So, another reason routes like Moonlight Buttress are aid climbed because they are good places for climbers to hone their aid climbing skills before attempting longer, more difficult routes. El Capitan, the prominent granite tower in Yosemite, is one of the best examples. At 3000 feet tall with some very difficult free climbing sections, only two people have ever ascended the entire formation without using some form of aid climbing. El Capitan is such a big undertaking that before attempting it, it’s important for aid climbers to practice their techniques on shorter routes, like Moonlight Buttress. This is why the term “big wall” is used to describe these types of routes.
To ascend a rock face without standing directly on the rock, climbers stand in nylon ladders. Nylon ladders limit one’s range of motion, significantly slowing the speed of ascent.
When Josh and I complete a route in one day, we carry a small day pack with water, snacks and first aid items. Spending the night requires more food and gear than we can carry on our backs. So that requires the additional task of “hauling” gear up the wall, slowing the ascent further, requiring specialize technical skills creating more physical work.
So… getting back to why we’re doing this. For one, the learning involved is kind of a natural progression for someone like Josh who climbs for fun but also has a job requiring extensive rope skills. However, a lot of what makes free climbing fun, the physical movement and technique, is lost in aid climbing. Aid climbing is also very physical, but it’s the more tedious and laborious type. Which is what Josh wants to get away from when he climbs for fun, and why he’s drawn to free climbing.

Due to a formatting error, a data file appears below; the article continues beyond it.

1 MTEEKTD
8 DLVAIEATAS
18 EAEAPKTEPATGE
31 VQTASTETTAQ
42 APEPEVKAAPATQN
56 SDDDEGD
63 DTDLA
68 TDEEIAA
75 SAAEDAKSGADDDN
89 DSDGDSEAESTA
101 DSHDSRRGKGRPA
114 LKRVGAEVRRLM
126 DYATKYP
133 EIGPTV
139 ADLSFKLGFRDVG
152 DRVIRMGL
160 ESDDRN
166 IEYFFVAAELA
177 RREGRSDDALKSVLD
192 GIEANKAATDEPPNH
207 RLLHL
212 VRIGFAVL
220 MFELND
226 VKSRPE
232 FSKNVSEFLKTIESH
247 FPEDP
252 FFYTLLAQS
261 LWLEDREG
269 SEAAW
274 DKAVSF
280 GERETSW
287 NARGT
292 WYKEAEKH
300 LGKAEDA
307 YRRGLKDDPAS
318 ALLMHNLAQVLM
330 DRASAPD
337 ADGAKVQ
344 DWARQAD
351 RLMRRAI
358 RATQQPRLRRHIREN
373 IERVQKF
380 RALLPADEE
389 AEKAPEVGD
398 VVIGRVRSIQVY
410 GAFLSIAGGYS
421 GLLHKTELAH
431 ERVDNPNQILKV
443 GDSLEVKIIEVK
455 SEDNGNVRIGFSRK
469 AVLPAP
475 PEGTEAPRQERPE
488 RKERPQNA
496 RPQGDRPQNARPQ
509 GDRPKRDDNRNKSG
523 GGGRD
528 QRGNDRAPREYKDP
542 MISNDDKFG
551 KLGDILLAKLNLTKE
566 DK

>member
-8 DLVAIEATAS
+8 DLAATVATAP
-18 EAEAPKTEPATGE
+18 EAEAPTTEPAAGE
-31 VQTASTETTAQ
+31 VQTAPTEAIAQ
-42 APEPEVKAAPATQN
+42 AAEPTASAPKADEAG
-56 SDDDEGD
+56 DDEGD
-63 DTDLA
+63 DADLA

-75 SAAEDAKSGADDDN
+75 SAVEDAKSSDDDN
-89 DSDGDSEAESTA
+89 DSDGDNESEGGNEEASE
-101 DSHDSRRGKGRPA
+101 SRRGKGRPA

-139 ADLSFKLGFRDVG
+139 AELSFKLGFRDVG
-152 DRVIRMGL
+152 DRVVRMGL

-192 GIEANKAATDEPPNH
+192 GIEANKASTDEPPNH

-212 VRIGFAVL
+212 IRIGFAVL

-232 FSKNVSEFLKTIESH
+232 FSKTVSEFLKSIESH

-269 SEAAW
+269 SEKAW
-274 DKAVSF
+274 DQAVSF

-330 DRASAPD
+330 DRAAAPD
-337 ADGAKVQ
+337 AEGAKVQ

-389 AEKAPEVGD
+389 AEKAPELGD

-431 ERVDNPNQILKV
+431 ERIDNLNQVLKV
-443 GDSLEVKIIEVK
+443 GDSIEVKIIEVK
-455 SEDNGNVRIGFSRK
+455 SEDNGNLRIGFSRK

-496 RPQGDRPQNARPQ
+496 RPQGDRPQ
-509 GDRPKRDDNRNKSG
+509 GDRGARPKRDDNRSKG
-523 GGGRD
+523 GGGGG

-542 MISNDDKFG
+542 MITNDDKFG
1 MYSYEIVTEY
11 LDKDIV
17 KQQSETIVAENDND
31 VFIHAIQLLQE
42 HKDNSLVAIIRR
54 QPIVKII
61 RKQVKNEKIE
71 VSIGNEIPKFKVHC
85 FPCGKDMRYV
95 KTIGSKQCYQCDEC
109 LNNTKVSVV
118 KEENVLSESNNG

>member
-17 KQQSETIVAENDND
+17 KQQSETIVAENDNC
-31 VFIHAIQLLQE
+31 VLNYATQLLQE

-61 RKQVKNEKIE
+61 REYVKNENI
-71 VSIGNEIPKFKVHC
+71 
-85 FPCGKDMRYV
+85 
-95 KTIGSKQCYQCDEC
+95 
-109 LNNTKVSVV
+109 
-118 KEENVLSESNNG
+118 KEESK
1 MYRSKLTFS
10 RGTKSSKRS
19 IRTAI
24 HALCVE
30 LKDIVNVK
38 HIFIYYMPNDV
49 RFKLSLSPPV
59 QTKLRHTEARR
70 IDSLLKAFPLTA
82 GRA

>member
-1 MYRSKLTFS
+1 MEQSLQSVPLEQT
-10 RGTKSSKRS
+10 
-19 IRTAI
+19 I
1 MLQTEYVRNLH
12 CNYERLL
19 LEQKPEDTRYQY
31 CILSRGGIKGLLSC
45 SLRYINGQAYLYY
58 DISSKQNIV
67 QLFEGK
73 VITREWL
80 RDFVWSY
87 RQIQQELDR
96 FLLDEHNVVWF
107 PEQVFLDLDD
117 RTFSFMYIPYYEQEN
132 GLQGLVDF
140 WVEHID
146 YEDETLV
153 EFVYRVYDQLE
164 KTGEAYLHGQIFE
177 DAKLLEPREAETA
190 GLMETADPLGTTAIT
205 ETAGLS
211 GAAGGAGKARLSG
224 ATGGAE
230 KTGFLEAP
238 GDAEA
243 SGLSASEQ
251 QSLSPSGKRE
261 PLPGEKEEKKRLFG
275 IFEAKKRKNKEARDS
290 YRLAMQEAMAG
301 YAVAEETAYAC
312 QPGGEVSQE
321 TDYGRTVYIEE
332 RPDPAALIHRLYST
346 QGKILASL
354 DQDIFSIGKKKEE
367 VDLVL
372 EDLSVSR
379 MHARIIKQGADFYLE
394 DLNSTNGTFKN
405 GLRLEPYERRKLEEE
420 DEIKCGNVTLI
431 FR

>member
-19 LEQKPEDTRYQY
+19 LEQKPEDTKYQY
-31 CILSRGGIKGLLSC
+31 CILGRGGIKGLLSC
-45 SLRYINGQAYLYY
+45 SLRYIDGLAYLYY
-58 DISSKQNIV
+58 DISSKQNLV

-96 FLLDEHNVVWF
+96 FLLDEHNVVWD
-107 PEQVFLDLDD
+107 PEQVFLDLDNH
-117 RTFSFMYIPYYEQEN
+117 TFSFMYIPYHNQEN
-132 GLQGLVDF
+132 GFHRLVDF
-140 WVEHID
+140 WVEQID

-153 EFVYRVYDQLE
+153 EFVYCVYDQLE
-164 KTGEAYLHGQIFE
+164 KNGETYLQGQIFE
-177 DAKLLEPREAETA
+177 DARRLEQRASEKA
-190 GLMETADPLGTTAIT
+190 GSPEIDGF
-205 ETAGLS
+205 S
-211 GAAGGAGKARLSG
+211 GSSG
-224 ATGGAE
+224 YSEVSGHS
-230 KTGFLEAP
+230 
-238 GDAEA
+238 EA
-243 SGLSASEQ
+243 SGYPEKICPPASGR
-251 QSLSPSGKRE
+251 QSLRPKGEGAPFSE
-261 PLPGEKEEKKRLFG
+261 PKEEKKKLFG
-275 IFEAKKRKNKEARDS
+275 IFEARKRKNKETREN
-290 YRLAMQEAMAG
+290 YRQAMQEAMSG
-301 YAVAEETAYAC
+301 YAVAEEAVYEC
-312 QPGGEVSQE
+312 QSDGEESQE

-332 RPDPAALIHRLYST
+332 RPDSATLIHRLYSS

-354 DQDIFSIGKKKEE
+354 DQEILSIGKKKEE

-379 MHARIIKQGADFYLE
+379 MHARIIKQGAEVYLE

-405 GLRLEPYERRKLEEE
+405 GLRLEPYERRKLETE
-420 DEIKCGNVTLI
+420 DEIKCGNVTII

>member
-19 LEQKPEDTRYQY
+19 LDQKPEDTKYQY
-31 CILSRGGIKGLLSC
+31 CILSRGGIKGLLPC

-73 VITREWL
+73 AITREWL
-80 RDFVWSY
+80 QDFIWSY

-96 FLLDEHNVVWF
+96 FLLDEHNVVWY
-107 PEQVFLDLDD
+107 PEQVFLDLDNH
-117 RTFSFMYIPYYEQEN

Our friend Ryan however, who we climbed Moonlight Buttress with, is a true wall climber. He gets super psyched about the whole process; including the added challenges of problem solving, organization and logistics that go into a multi-day ascent.
There are two things that motivate both of them to put in the extra work. One is the summit. The harder one works at anything in life, the more they enjoy the reward, and that’s definitely true in climbing. Josh has two previous unsuccessful attempts at summiting a wall climb and was ready to put those behind him.
Aminda can’t really answer this question very well. Yet. I was blessed that Josh and Ryan basically let me tag along on this trip. While I had done some basic aid skills practice in preparation to ascend as a second, my limited experience kept me from contributing much to the demanding work of leading and hauling that is required. I had more time during the day to chill out and mindlessly watch the constant circuit of Park shuttle busses below and the endless line of hikers on Angel’s Landing hikers, which we could see down canyon.
I was excited to experience the other perk of aid climbing — the vertical camping. A good comparison is backpacking. Sure, you may be physically capable of hiking 10 miles in a day, but it’s whole different experience to split that up and spend a night in solitude. (and like in backpacking, we follow basic Leave No Trace principles)
So, after a tiring first day, we arrive at our camp “site” (called a bivouac, or bivy for short) at about 8pm, as the sun was getting low. The last of the Angel’s Landing hikers, are heading off the summit. We spend about an hour setting up the ledges and organizing our gear. (What we don’t do at any point, day or night, is take off our harnesses. At all times we are safely connected to the wall.)
Finally, after a long day of standing in our nylon ladders, we collapse into the comfort of the ledge, eat some dinner and enjoy the experience. Zion Canyon, normally full of thousands of people, gets quiet and still. As the sun goes down the sharp edges of the surrounding towers fade into the graying sky, which fills with stars, the magnitude of which lull you to sleep. Waking up, the world is bright and you fully realize that you just spent the night suspended in space, hundreds of feet off the ground. That’s pretty surreal.
This week our trip winds down as we start our journey back south. Hard to believe—the last six weeks have gone so fast. The timing is perfect, though—we’re tired. Tired of carrying a pack, tired of hiking up (and down) steep hills, tired of wearing really uncomfortable shoes, tired of tweaking our bodies into unnatural positions. We’re ready for a week of R&R (well… maybe less) until we miss it again.
It’s difficult though. We’ve both really enjoyed Squamish and feel like we’re leaving with too many routes undone. We’ll miss the soft grades–good for the ego. We’ll miss pitches that have you use as many tree roots for holds as you do rock. Just good motivation to return.